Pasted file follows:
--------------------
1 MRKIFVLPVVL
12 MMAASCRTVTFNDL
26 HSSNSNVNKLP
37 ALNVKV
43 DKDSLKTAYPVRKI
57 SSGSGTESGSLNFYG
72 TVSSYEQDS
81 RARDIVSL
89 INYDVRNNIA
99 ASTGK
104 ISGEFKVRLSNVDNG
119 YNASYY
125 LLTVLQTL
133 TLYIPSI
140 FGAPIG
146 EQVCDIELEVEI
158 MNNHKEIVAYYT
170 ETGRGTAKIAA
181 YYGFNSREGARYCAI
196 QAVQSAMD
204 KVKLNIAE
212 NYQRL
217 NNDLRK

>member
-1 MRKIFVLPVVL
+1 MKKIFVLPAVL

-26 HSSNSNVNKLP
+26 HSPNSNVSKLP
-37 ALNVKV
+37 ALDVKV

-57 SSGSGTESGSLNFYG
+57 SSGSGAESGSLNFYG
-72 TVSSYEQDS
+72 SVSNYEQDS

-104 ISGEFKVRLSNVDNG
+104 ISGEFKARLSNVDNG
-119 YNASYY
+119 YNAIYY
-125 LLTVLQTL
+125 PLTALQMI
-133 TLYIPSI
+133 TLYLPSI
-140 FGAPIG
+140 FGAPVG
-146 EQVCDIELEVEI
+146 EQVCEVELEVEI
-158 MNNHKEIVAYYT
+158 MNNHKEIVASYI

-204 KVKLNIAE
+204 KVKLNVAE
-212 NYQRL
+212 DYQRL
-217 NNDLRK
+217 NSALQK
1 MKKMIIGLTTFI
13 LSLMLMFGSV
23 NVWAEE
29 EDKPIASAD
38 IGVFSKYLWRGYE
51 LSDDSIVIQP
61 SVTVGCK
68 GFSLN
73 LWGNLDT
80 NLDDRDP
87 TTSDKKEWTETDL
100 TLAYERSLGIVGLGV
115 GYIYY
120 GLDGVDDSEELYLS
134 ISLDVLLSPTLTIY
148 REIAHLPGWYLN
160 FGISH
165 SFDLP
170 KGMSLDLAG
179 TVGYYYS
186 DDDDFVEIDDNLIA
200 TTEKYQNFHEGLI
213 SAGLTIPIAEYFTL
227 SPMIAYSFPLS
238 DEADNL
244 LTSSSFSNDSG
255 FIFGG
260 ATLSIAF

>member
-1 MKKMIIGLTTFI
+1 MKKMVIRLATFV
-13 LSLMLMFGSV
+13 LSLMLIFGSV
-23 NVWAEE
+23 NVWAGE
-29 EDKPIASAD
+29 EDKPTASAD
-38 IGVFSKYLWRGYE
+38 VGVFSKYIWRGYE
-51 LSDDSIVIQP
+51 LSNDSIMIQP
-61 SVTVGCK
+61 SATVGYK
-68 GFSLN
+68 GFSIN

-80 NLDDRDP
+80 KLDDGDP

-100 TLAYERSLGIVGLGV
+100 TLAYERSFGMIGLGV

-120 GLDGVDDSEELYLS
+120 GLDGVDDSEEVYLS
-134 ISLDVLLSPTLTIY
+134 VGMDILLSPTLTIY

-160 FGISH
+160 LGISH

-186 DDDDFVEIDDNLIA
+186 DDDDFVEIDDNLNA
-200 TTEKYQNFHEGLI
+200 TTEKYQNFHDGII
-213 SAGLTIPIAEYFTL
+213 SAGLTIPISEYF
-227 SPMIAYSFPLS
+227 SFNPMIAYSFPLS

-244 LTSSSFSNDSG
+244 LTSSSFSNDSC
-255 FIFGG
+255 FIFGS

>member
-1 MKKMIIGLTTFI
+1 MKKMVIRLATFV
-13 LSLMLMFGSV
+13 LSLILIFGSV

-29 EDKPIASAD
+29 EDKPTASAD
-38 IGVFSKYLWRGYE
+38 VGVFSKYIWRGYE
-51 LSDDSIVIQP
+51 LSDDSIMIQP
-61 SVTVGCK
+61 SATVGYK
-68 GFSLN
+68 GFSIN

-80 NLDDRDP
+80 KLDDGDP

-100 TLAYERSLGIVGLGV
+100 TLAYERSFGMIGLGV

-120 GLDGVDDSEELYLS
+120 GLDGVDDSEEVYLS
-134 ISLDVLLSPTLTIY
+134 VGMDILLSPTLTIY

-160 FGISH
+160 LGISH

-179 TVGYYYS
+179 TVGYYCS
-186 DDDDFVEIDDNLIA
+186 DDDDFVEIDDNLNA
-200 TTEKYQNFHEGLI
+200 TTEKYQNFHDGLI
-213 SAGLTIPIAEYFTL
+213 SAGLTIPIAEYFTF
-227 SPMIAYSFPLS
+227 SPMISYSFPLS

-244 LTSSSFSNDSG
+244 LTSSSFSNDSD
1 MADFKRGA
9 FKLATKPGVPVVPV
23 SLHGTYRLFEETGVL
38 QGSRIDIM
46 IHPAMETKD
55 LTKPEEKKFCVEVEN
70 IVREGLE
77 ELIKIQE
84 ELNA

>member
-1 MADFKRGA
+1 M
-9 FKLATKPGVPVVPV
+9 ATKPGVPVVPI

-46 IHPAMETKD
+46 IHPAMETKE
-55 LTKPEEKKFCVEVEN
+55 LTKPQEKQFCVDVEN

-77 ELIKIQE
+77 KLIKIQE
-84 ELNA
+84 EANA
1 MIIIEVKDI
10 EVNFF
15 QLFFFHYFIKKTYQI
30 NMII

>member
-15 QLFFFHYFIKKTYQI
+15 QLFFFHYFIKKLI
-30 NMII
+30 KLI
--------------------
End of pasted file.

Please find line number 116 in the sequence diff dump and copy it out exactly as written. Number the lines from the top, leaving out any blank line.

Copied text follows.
-227 SPMIAYSFPLS